8. 8. Severity Alopecia Tool (SALT) Score • The current accepted and reproducible method of assessing hair loss in alopecia areata • Utilizes the visual aid (SALT I) published in 2004 which divides the scalp into 4 quadrants with assigned percent scalp surface area in each area* • Can be used for clinical trials of both systemic and topical medications for alopecia areata • Easy to use, fast, and excellent reproducibility among investigators *Olsen EA, Hordinsky MK, Price VH, Roberts JL, Shapiro J, Canfield D et al.: Alopecia areata investigational assessment guidelines – Part II. J Am Acad Dermatol, 51: 440-447, 2004. .
  9. 9. SALT Score Utilizing SALT I Visual Aid With the SALT I, the percent scalp hair loss in each quadrant is determined by visually moving the remaining terminal hair together to what appears to be normal density and then determining what % of the bald scalp remains. Example*: Top (left side view) = 95% X 0.18 = 17.1% 2nd (right side view) = 90 % X 0.18 = 16.2% 3rd (top view of scalp) = 95% X 0.4 = 38% Bottom (back of scalp)=55% X 0.24 = 13.2% SALT score = 84.5% *Olsen EA. Investigative guidelines for alopecia areata. Dermatol Ther. 24(3):311-9, 2011.
  10. 10. SALT Score: Sequential Analysis Date Top: 40% Back: 24% Left Side:18% Rt. Side: 18% Total % of Hair Loss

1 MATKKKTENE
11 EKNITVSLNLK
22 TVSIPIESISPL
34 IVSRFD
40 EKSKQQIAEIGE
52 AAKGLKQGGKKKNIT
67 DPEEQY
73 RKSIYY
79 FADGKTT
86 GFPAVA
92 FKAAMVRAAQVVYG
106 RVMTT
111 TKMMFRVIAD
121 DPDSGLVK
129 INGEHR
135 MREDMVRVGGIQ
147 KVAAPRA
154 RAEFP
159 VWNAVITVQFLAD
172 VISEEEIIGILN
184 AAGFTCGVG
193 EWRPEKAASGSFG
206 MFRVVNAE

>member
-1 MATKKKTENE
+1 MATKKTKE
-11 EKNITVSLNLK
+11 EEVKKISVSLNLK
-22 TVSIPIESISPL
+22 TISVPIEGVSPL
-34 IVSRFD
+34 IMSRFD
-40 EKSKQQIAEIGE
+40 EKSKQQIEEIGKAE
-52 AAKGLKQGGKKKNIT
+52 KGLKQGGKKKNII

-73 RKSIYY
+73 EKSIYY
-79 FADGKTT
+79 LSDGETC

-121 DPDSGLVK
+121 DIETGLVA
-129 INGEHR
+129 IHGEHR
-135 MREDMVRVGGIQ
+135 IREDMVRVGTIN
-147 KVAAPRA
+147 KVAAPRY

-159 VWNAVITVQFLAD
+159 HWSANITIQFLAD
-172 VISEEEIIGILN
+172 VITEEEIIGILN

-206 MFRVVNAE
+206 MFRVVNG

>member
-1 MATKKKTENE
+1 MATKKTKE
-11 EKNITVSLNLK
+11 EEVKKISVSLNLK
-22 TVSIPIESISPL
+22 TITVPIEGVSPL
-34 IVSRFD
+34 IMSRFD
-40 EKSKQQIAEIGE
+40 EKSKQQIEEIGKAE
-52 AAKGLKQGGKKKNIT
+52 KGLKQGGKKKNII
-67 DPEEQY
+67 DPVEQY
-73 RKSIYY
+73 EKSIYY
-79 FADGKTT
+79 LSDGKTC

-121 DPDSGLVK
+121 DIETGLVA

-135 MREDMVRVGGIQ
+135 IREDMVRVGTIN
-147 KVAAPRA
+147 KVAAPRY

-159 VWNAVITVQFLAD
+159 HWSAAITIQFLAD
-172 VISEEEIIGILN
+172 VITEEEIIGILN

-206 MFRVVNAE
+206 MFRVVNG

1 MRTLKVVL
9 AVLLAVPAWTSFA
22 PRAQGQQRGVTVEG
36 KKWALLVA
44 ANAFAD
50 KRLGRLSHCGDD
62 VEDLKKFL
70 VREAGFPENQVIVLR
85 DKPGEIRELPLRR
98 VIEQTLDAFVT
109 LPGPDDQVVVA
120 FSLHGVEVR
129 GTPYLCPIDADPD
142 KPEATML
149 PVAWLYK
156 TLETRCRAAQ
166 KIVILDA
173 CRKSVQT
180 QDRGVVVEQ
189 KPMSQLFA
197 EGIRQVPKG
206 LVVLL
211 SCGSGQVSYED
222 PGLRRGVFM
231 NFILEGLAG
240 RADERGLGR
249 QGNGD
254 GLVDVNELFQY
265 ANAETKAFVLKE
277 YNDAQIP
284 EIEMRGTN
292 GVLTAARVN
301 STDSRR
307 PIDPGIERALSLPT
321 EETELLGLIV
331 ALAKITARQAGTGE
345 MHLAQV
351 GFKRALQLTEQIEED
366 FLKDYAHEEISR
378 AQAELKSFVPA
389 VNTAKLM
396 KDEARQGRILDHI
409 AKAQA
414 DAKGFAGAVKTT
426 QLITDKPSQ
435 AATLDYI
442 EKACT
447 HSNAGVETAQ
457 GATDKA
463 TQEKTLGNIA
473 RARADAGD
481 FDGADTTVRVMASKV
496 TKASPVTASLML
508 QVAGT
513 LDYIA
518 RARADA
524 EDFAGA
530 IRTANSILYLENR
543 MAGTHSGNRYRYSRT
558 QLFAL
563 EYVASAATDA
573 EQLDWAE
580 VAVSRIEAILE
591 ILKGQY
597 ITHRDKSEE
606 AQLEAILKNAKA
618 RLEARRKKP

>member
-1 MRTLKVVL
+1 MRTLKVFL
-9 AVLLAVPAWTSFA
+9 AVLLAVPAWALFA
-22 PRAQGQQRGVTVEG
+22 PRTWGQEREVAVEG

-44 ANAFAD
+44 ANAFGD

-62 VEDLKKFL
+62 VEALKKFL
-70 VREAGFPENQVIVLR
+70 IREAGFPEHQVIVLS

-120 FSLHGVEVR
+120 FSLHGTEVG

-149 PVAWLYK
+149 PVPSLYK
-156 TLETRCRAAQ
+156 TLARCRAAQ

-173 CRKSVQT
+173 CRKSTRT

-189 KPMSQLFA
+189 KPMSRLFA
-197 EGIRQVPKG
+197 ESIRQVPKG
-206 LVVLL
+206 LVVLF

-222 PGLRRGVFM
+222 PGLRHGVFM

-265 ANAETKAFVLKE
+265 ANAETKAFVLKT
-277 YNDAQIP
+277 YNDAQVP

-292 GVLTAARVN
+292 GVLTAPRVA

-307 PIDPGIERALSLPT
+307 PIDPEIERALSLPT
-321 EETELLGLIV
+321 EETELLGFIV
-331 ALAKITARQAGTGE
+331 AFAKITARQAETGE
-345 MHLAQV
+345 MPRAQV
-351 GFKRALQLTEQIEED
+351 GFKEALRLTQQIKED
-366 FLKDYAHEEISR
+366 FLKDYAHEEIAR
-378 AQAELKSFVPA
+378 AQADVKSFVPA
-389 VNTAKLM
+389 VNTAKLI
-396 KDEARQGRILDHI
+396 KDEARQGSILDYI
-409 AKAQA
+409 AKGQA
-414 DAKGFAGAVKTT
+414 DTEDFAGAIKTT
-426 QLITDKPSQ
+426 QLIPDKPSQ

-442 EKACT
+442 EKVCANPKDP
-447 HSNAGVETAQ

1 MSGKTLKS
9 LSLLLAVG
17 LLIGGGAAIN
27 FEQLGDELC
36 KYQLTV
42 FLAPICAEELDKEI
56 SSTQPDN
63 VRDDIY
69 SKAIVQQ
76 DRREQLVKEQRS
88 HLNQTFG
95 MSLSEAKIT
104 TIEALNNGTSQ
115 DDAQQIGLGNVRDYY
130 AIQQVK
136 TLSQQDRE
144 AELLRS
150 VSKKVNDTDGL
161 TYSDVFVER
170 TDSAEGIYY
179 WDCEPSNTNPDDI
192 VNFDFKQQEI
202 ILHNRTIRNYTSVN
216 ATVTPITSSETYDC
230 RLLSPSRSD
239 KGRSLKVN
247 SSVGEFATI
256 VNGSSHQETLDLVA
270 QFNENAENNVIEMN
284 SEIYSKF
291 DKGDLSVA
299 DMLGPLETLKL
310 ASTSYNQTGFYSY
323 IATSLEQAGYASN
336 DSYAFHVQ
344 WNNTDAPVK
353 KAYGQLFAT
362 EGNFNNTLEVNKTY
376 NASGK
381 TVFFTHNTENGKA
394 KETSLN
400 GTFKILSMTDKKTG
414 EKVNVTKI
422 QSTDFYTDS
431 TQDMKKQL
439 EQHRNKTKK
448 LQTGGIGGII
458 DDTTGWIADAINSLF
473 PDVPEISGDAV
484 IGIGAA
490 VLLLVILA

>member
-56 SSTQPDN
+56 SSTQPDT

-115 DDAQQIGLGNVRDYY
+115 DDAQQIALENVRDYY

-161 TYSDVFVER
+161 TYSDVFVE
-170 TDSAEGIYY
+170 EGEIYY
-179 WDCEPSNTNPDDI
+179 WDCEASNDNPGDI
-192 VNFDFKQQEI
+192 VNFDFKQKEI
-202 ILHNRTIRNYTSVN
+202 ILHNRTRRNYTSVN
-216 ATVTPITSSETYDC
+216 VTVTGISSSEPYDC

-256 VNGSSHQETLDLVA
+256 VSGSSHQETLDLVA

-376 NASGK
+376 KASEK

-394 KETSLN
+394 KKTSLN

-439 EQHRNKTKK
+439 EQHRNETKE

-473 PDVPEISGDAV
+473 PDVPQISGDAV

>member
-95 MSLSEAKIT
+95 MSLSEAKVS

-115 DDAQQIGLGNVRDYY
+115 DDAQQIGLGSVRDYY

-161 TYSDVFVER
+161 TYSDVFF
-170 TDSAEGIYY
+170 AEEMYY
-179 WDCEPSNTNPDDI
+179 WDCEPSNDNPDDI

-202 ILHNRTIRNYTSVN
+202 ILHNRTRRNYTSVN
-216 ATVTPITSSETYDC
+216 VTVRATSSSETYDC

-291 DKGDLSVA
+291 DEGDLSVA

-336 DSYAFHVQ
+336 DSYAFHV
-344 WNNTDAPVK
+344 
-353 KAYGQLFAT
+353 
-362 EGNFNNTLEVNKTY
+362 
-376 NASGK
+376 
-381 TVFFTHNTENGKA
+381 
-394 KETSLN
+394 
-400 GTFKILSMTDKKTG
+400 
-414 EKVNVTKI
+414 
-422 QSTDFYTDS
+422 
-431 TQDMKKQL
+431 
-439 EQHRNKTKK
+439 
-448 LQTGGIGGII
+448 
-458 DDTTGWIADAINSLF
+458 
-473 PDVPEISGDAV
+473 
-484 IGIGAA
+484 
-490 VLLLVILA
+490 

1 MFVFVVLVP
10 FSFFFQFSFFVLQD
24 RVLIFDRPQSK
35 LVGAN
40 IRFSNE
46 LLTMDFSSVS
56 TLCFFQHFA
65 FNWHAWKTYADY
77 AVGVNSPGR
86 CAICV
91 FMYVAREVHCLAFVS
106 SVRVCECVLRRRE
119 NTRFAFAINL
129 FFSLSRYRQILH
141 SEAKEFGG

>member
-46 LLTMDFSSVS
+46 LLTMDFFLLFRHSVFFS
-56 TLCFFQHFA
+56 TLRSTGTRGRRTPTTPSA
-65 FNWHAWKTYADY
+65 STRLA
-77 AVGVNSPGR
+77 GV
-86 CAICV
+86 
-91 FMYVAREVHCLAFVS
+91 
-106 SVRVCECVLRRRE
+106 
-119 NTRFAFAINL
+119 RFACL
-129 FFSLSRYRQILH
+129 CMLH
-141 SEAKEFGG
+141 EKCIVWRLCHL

11. 11. Severity Alopecia Tool (SALT) Score Problems with determining the SALT score • For a given rater – Combines extent of hair loss and hair density into a single grade done simultaneously – Dependent on assuming normal density for a given patient – Visually superimposing the scalp quadrant defined by the figure onto a patient’ scalp when determining % hair loss for that quadrant – Requires consideration of potential overlap of scalp quadrants when assessing each quadrant • Between raters: Differences in each of the above become magnified
  12. 12. SALT Score Utilizing SALT I Visual Aid • Limitations of SALT score: – Reproducibility is related to same investigator doing all assessments – Does not allow tracking individual lesions or small changes in density – Does not allow separating out whether SALT score at follow-up visits involves new untreated bald areas or just areas of hair loss present since baseline. – Does not allow determination of percentage scalp involved with any hair loss, only bald scalp
  13. 13. Hair Density in Hair Disorders • Assessment of density in designated regions of the scalp was first reported in 2003 • Using pre and post treatment photographs and a figure with designations of the sections of the scalp relevant to MPHL ie F, M and V, hair density was assigned to each region. The density scale developed was based on dots representing a target area hair count with each specific density a sequential 50% decrease in follicular number from the prior one. The end result was reported as FxMxVx Olsen EA, Canfield D, Canfield W, Budris K: A novel method for assessing regional scalp hair density in male pattern hair loss. Hair Science and Technology, 251 – 254, 2003.
  14. 14. Alopecia Density and Extent (ALODEX) Score • ALODEX score is an alternate method of assessing hair loss • Utilizes: – New SALT II visual aid which breaks scalp up into 1% scalp surface areas – Assigns density rating in each area currently based on a 10 point scale of hair loss from 0= no hair loss to 10 = complete baldness (AT or AU) • ALODEX score = summation of all density ratings in each 1% scalp area *Olsen EA and Canfield D. SALT II: A New Take on the Severity of Alopecia Tool (SALT) for Determining Scalp Hair Loss. Accepted for Publication JAAD September 2016 SALT II Visual Aid*